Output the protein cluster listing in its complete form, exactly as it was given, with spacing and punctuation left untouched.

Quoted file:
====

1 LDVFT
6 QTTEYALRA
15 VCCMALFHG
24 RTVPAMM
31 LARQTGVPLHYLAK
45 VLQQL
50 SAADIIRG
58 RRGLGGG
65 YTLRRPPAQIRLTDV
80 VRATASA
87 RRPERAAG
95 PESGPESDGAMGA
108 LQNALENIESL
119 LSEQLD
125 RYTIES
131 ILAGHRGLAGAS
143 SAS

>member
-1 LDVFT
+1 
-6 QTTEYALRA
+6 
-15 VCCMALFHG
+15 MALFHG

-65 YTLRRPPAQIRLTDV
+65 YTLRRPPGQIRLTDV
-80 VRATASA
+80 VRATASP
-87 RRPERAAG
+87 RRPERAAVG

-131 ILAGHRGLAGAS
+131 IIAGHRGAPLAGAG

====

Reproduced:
1 LDVFT
6 QTTEYALRA
15 VCCMALFHG
24 RTVPAMM
31 LARQTGVPLHYLAK
45 VLQQL
50 SAADIIRG
58 RRGLGGG
65 YTLRRPPAQIRLTDV
80 VRATASA
87 RRPERAAG
95 PESGPESDGAMGA
108 LQNALENIESL
119 LSEQLD
125 RYTIES
131 ILAGHRGLAGAS
143 SAS

>member
-1 LDVFT
+1 
-6 QTTEYALRA
+6 
-15 VCCMALFHG
+15 MALFHG

-65 YTLRRPPAQIRLTDV
+65 YTLRRPPGQIRLTDV
-80 VRATASA
+80 VRATASP
-87 RRPERAAG
+87 RRPERAAVG

-131 ILAGHRGLAGAS
+131 IIAGHRGAPLAGAG